Science & Tech

It’s a leap year. Why do we need to add another day to February?

Happy birthday to everyone born on February 29. It’s been four years, but today is the day all you leaplings can officially celebrate on your birthday.

For the rest of us it’s an extra day of summer (or winter depending upon which hemisphere you’re reading this in).

But did you know, you can’t count on getting a bonus day every four years.

Why do we need a leap year?
Leap years help keep our calendars in synch with the seasons. We have this idea that the year is exactly 365 days. Unfortunately, the universe doesn’t actually work like that.

In fact, there are two kinds of years, both of which take a little more than 365 days to complete.

The first, known as a sidereal year, is the time it takes for the Earth to go around the Sun and return to the same place in the sky. It takes 365.256 days to complete.

But our calendar year is based on the time it takes to get from one vernal equinox to the next. Known as the ‘tropical year’ it takes 365.24219 days. It’s a bit shorter than the sidereal year because the Earth wobbles on its axis.

The seasons are due to which direction the Earth is pointing to in space, so in order to make the seasons align you’ve got a slightly different distance to cover.

If we stuck with the notion a tropical year was only 365 days long, after 100 years our calendars would have shifted forward by 25 days.

Instead of the vernal equinox being on 21 March, it would be around 15 April. That would confuse people because suddenly the seasons are out of whack with your calendar. So to remedy that we have an extra day almost every four year.

Why don’t we have a leap year every four years?

One of the earliest calendars to deal with the differences between time and the seasons was developed under the rule of Julius Caesar in 68 BC.

The Julian calendar added one day every four years to realign with the seasons.

At 365.25 days it was between a sidereal and tropical year.They got that wrong a couple of times at first, but they got it all ironed out by about 8 AD.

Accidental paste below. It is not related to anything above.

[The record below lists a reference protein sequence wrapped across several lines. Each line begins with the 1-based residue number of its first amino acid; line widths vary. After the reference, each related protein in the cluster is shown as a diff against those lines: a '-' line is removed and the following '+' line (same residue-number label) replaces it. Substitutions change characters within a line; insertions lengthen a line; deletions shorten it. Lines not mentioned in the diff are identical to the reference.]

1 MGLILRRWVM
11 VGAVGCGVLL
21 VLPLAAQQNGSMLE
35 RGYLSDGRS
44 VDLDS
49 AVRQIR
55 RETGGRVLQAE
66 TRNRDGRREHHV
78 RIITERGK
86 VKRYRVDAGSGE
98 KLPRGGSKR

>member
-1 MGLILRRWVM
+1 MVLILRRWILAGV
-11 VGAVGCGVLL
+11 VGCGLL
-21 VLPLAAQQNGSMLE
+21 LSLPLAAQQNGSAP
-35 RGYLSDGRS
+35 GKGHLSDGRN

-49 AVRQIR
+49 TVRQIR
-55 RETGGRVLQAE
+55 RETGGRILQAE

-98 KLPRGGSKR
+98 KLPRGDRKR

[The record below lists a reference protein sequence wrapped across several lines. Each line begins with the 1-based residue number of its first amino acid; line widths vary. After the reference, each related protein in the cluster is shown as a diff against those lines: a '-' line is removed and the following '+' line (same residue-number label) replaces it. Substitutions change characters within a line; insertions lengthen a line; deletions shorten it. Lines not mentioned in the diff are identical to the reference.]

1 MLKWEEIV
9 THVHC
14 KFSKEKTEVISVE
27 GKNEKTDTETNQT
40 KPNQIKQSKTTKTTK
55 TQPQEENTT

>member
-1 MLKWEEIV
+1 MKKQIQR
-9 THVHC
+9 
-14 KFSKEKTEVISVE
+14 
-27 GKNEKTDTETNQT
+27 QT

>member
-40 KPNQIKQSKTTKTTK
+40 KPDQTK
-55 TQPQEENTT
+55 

But the Julian calendar was out by a fortnight by the mid-1500s.

If you add one day every four years, you’re adding slightly more time than you need. So in 1582 Pope Gregory XIII shifted the dates back by 10 days and came up with a new calendar that all countries use today.

Instead of having 100 leap years every 400 years the Gregorian calendar has 97. Which is almost, but not exactly the same as 365.24219.

How is a leap year calculated?
Under the Gregorian calendar a leap year must be able to be divided by 4.

But if the year can be divided by 4 and by 100, it must also be divisible by 400 to count as a leap year.

So, for example, the year 2000 was a leap year, but 1900 was not. Although it can be divided by 4 and 100 (475 and 19) it can’t be evenly divided by 400.

That means leap years will continue to happen like clockwork every four years up until 2096.

But 2100 will not be a leap year (apologies in advance to any babies born today but you’re going to have to rethink your 80th birthday — or is it your 20th?).

Leap years will not happen on 2200 or 2300 either.

The eastern orthodox church uses another calendar known as the revised Julian calendar. The math of this calendar is even more complicated than the Gregorian calendar. The revised Julian calendar says when years are divisible by 100 they’re not leap years unless years have remainders of 200 or 600 when you divide by 900.

But this calculation is even more precise — a year is 365.24222222 days — than the Gregorian calendar.

Luckily for everyone the two calendars match up until 28 February 2800.

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